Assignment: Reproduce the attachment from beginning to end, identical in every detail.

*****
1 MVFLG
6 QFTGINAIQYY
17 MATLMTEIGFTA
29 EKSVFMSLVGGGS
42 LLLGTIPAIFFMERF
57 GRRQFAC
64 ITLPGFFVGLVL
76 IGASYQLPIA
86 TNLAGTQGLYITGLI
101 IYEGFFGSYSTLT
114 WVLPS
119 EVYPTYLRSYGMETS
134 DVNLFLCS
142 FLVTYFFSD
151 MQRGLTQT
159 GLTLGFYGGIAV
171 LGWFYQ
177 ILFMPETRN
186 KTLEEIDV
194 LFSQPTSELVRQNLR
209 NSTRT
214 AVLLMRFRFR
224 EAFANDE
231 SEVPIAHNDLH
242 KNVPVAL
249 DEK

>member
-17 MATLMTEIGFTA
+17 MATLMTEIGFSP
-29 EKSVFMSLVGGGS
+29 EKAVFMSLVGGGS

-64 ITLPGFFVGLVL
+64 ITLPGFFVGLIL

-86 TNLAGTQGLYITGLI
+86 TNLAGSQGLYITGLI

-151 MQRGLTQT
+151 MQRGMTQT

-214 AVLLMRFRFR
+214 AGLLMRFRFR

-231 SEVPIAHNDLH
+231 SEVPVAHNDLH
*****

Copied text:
1 MVFLG
6 QFTGINAIQYY
17 MATLMTEIGFTA
29 EKSVFMSLVGGGS
42 LLLGTIPAIFFMERF
57 GRRQFAC
64 ITLPGFFVGLVL
76 IGASYQLPIA
86 TNLAGTQGLYITGLI
101 IYEGFFGSYSTLT
114 WVLPS
119 EVYPTYLRSYGMETS
134 DVNLFLCS
142 FLVTYFFSD
151 MQRGLTQT
159 GLTLGFYGGIAV
171 LGWFYQ
177 ILFMPETRN
186 KTLEEIDV
194 LFSQPTSELVRQNLR
209 NSTRT
214 AVLLMRFRFR
224 EAFANDE
231 SEVPIAHNDLH
242 KNVPVAL
249 DEK

>member
-17 MATLMTEIGFTA
+17 MATLMTEIGFSP
-29 EKSVFMSLVGGGS
+29 EKAVFMSLVGGGS

-64 ITLPGFFVGLVL
+64 ITLPGFFVGLIL

-86 TNLAGTQGLYITGLI
+86 TNLAGSQGLYITGLI

-151 MQRGLTQT
+151 MQRGMTQT

-214 AVLLMRFRFR
+214 AGLLMRFRFR

-231 SEVPIAHNDLH
+231 SEVPVAHNDLH